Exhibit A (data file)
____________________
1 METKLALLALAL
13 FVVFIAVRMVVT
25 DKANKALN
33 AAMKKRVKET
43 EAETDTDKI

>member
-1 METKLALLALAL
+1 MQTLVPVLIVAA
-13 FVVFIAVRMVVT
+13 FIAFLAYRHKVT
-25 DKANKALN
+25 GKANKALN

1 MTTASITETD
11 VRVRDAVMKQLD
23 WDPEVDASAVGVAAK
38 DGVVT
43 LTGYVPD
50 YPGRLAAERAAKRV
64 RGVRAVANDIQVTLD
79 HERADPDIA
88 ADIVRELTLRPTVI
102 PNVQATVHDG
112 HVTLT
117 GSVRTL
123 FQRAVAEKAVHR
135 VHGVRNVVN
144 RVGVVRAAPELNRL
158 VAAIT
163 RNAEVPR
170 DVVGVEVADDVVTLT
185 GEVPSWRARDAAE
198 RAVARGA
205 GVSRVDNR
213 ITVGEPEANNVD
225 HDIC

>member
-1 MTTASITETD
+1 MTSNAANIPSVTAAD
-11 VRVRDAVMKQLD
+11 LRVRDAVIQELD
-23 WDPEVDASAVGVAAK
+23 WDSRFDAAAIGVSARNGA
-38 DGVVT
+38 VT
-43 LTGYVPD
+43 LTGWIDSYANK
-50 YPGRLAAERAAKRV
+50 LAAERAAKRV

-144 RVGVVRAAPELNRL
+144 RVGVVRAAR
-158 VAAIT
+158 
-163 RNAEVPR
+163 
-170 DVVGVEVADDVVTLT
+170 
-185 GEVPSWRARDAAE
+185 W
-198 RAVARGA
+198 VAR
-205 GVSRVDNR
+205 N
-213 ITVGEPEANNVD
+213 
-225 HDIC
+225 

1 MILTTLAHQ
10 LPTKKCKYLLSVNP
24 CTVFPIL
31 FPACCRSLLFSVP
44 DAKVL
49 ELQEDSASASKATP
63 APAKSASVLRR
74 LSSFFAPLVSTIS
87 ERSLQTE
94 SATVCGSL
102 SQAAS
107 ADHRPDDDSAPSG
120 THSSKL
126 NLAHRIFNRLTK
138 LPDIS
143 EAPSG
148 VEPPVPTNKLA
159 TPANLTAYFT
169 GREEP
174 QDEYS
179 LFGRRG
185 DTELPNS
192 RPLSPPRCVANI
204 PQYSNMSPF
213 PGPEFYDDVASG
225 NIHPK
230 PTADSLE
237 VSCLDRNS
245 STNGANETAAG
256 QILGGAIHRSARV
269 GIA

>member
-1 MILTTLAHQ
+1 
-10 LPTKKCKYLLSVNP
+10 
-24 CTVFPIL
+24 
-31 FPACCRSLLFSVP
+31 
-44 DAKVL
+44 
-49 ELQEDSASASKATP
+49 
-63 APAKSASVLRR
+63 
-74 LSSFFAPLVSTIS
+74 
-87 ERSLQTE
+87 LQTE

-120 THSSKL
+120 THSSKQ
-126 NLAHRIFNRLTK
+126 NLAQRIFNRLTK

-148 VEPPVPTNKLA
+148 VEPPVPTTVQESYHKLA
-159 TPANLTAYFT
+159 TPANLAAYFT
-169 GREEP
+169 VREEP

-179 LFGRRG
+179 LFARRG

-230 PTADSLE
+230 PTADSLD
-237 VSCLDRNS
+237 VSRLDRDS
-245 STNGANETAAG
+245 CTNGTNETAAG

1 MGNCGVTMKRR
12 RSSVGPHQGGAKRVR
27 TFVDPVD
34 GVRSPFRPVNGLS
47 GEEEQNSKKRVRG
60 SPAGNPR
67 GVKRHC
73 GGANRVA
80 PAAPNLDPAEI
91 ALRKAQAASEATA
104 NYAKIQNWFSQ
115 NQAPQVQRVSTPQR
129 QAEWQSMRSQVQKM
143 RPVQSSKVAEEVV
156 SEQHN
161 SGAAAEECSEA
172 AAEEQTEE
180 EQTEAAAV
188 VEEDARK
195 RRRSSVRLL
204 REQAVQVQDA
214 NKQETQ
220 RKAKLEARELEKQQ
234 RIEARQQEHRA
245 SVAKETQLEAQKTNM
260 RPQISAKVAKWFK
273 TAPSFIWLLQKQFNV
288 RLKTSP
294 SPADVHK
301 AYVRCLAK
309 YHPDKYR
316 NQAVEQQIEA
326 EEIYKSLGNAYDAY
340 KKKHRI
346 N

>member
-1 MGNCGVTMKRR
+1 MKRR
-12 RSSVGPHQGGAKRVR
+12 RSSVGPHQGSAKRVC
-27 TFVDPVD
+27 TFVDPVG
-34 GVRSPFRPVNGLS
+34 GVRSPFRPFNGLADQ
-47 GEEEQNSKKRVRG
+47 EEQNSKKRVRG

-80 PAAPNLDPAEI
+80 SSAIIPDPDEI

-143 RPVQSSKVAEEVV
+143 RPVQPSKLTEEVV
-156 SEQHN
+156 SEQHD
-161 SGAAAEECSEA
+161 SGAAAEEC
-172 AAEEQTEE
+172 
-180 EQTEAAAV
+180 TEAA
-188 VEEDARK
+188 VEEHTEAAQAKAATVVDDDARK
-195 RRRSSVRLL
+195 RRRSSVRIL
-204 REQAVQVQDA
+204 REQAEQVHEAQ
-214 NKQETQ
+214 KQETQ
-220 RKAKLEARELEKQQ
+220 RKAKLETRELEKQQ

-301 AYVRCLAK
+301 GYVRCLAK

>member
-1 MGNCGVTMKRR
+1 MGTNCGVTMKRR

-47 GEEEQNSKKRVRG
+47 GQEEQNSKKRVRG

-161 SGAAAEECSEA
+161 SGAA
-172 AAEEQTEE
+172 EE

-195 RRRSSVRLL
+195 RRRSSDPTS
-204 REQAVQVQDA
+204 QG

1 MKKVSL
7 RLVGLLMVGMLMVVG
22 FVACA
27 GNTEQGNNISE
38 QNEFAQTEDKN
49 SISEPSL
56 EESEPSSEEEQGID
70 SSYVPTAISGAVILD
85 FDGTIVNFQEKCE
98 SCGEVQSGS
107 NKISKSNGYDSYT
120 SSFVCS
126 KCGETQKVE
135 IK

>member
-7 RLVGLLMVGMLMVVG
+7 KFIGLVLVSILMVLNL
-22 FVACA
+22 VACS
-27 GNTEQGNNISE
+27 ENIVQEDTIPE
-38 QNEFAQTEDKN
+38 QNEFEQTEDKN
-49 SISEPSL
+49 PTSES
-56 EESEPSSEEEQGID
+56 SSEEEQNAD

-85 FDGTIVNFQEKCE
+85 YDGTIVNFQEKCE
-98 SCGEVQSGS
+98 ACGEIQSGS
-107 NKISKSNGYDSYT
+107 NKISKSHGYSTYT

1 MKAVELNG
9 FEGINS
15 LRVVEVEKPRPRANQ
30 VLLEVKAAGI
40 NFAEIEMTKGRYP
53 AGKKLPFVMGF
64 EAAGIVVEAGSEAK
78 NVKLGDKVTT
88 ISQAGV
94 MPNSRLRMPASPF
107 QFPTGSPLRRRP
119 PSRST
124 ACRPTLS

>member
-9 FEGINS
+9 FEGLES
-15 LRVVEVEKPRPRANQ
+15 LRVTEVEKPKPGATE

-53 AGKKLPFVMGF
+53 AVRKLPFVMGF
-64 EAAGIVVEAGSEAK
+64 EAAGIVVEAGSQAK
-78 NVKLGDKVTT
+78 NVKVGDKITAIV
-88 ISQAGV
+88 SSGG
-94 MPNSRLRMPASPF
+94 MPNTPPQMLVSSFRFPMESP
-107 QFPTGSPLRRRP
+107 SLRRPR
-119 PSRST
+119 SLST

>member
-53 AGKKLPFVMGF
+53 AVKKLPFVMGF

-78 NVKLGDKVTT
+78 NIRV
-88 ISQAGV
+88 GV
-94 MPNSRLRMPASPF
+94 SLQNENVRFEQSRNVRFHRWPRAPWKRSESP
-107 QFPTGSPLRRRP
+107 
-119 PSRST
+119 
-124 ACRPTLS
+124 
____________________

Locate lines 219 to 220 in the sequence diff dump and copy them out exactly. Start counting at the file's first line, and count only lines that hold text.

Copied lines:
7 RLVGLLMVGMLMVVG
22 FVACA